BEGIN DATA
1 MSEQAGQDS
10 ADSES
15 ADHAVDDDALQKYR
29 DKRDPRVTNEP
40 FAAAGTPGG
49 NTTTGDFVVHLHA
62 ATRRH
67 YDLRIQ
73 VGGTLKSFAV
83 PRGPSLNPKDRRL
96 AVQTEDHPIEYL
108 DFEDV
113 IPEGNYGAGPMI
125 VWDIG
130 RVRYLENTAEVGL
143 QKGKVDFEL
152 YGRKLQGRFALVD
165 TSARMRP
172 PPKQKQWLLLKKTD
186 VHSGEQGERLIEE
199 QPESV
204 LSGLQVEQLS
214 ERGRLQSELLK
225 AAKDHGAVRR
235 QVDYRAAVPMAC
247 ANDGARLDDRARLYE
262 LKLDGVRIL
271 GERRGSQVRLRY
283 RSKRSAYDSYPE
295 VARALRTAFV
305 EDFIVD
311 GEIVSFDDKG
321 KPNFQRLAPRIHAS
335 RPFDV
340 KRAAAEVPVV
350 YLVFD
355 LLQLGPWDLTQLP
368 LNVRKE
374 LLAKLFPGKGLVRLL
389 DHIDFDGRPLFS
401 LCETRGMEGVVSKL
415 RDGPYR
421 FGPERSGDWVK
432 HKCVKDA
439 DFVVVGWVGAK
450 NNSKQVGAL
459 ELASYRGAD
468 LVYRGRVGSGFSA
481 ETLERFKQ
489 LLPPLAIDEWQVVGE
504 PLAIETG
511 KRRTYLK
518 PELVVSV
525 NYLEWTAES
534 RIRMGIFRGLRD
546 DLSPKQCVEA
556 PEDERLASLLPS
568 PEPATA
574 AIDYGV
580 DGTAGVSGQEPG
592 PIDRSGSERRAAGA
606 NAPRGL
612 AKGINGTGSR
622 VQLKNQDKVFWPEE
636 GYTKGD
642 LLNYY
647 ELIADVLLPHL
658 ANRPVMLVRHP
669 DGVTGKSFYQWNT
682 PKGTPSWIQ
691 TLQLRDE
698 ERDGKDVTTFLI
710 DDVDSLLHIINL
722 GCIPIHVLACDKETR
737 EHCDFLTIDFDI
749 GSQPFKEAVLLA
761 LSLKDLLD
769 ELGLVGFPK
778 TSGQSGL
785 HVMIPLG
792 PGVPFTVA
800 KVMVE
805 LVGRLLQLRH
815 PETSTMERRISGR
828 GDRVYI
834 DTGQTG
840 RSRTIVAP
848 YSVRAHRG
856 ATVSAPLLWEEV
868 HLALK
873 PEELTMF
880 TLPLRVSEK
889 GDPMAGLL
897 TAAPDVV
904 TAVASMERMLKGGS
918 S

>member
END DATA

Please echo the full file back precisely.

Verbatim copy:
1 MSEQAGQDS
10 ADSES
15 ADHAVDDDALQKYR
29 DKRDPRVTNEP
40 FAAAGTPGG
49 NTTTGDFVVHLHA
62 ATRRH
67 YDLRIQ
73 VGGTLKSFAV
83 PRGPSLNPKDRRL
96 AVQTEDHPIEYL
108 DFEDV
113 IPEGNYGAGPMI
125 VWDIG
130 RVRYLENTAEVGL
143 QKGKVDFEL
152 YGRKLQGRFALVD
165 TSARMRP
172 PPKQKQWLLLKKTD
186 VHSGEQGERLIEE
199 QPESV
204 LSGLQVEQLS
214 ERGRLQSELLK
225 AAKDHGAVRR
235 QVDYRAAVPMAC
247 ANDGARLDDRARLYE
262 LKLDGVRIL
271 GERRGSQVRLRY
283 RSKRSAYDSYPE
295 VARALRTAFV
305 EDFIVD
311 GEIVSFDDKG
321 KPNFQRLAPRIHAS
335 RPFDV
340 KRAAAEVPVV
350 YLVFD
355 LLQLGPWDLTQLP
368 LNVRKE
374 LLAKLFPGKGLVRLL
389 DHIDFDGRPLFS
401 LCETRGMEGVVSKL
415 RDGPYR
421 FGPERSGDWVK
432 HKCVKDA
439 DFVVVGWVGAK
450 NNSKQVGAL
459 ELASYRGAD
468 LVYRGRVGSGFSA
481 ETLERFKQ
489 LLPPLAIDEWQVVGE
504 PLAIETG
511 KRRTYLK
518 PELVVSV
525 NYLEWTAES
534 RIRMGIFRGLRD
546 DLSPKQCVEA
556 PEDERLASLLPS
568 PEPATA
574 AIDYGV
580 DGTAGVSGQEPG
592 PIDRSGSERRAAGA
606 NAPRGL
612 AKGINGTGSR
622 VQLKNQDKVFWPEE
636 GYTKGD
642 LLNYY
647 ELIADVLLPHL
658 ANRPVMLVRHP
669 DGVTGKSFYQWNT
682 PKGTPSWIQ
691 TLQLRDE
698 ERDGKDVTTFLI
710 DDVDSLLHIINL
722 GCIPIHVLACDKETR
737 EHCDFLTIDFDI
749 GSQPFKEAVLLA
761 LSLKDLLD
769 ELGLVGFPK
778 TSGQSGL
785 HVMIPLG
792 PGVPFTVA
800 KVMVE
805 LVGRLLQLRH
815 PETSTMERRISGR
828 GDRVYI
834 DTGQTG
840 RSRTIVAP
848 YSVRAHRG
856 ATVSAPLLWEEV
868 HLALK
873 PEELTMF
880 TLPLRVSEK
889 GDPMAGLL
897 TAAPDVV
904 TAVASMERMLKGGS
918 S

>member